Tag: in time
I have confirmed with both Ellison’s and Niccol’s lawyers that the action has been dropped, and both sides have agreed to the following joint statement:
“After seeing the film In Time, Harlan Ellison decided to voluntarily dismiss the Action. No payment or screen credit was promised or given to Harlan Ellison. The parties wish each other well, and have no further comment on the matter.”
So there you have it. The lawsuit was originally sparked by what Ellison saw as similarities between the movie and his own story, “‘Repent, Harlequin!’ Said The Ticktockman”, namely the dystopian future in which people lived for a fixed amount of time, and that they could lose time if they violate anything. In the movie, time is literally money – everyone starts off with a fixed amount, and they earn more and pay for things with it. The movie struggled in theaters, however, grossing about $35 million domestically, and reaching only 38% on the Rotten Tomatoes Tomatometer.
Two months ago it was announced that Harlan Ellison was filing a lawsuit against New Regency and director Andrew Niccol about the movie In time, which Ellison claims was too similar to his well known story, “‘Repent, Harlequin!’ Said The Ticktockman”, and would damage his ability to sell his own movie rights. He was seeking to stop the release, destroy all copies, and damages, but the film was released in time (pun!) anyways.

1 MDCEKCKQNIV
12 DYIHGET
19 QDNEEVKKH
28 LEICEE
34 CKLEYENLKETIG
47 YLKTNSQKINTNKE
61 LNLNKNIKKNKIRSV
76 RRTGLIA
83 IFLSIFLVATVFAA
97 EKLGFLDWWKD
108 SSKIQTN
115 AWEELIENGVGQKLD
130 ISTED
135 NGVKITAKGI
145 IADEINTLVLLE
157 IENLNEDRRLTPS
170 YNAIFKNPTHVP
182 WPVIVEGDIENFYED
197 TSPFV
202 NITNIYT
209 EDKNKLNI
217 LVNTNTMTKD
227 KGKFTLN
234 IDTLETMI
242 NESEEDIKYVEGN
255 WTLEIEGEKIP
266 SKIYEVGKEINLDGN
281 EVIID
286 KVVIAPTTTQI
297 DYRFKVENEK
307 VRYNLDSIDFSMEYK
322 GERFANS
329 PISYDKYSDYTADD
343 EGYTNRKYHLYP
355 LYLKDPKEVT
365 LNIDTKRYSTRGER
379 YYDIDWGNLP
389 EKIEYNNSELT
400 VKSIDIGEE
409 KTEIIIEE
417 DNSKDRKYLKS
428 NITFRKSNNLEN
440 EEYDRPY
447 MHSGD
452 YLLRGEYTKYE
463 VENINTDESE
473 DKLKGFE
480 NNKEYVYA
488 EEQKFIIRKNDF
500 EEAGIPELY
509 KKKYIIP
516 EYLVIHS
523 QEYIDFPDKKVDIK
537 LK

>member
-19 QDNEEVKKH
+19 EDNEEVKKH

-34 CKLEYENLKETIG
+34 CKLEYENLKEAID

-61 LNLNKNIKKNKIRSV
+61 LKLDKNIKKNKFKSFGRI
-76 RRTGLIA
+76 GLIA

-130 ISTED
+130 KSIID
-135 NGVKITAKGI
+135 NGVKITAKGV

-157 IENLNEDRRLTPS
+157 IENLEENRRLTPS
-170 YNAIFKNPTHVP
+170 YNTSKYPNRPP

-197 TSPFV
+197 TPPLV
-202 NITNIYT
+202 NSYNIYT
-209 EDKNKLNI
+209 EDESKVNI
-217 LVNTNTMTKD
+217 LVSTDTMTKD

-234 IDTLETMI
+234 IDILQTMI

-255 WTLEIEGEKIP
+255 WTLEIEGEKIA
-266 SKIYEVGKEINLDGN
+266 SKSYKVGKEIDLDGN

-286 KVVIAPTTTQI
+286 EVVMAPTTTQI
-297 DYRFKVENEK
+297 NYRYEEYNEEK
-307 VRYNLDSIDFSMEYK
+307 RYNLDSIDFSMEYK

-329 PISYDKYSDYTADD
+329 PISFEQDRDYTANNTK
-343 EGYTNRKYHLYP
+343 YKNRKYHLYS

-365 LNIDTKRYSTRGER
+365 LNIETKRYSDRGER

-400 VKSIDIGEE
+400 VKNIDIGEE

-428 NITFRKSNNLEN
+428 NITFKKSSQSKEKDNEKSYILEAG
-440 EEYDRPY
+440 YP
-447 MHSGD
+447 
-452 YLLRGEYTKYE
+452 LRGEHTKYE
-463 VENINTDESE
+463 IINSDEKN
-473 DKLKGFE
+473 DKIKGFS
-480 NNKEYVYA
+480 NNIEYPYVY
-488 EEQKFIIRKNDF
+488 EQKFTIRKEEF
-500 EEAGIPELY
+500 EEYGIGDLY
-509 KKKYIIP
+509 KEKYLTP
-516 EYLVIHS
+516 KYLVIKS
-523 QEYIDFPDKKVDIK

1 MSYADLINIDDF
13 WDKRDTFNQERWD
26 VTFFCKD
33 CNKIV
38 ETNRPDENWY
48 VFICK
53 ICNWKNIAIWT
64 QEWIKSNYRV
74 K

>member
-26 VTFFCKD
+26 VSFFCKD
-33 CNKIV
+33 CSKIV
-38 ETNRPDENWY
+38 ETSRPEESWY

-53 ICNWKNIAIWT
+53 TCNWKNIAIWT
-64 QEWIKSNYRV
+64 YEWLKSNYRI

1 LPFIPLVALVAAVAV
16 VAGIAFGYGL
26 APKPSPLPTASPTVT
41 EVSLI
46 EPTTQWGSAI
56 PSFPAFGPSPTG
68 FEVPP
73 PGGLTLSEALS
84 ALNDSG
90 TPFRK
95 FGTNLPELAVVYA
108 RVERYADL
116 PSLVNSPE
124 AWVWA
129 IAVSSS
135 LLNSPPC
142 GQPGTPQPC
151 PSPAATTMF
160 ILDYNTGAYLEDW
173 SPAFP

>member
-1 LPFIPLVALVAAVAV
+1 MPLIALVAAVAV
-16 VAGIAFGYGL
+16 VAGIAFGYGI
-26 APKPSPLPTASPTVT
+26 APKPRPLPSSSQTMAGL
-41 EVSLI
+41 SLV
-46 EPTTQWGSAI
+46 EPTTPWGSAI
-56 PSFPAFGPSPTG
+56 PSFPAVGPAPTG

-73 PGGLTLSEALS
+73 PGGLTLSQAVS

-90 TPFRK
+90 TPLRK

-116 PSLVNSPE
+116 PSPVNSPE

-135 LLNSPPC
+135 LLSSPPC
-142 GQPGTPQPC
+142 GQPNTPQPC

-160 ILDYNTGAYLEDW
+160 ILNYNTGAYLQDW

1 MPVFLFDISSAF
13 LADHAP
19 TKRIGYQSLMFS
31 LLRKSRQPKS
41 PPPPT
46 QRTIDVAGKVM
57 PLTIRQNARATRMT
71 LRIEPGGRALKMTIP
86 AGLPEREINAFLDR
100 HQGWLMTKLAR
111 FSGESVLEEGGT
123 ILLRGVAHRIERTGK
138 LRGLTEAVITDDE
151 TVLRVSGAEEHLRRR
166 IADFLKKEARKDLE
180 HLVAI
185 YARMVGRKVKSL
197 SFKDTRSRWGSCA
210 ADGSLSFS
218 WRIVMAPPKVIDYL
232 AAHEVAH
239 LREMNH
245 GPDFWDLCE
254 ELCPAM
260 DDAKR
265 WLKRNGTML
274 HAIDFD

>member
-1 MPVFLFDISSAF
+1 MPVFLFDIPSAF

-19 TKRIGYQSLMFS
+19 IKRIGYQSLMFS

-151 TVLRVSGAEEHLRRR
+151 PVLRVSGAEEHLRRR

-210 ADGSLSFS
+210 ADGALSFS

But I’m just learning today that Ellison had settled with the defendants last week, settling at least for screen credit (no mention on a monetary settlement) in future prints of the movie. This settlement echoes a similar lawsuit Ellison won against the producers of The Terminator, also receiving on-screen credit.
Updated 11/9: Maybe it hasn’t…I’m hearing through the twittervine that the original story may be false, and none of the other major orgs seem to have picked up on it. More news when known.
Update #2: Per Andrew Niccol’s lawyer, there has not been any settlement.
Harlan Ellison isn’t too pleased with the plot of the upcoming film In Time. In fact, he’s filed a lawsuit against New Regency and director Andrew Niccol, and is attempting to get an injunction against the release and dispose of the film. In Time is scheduled for an October 28th release.
Now fans and detractors are aware of Ellison’s propensity for legal action – and he’s generally been successful, even for seemingly marginal cases, such as The Terminator (he won at least an acknowledgement in the credits.) So, is this another superficial similarity, or is there more?
The upcoming In Time looks very interesting. A touch of Logan’s Run, time – in the sense of how long you live – is a commodity which can be earned and traded.
When Will Salas is falsely accused of murder, he must figure out a way to bring down a system where time is money – literally – enabling the wealthy to live forever while the poor, like Will, have to beg, borrow, and steal enough minutes to make it through another day.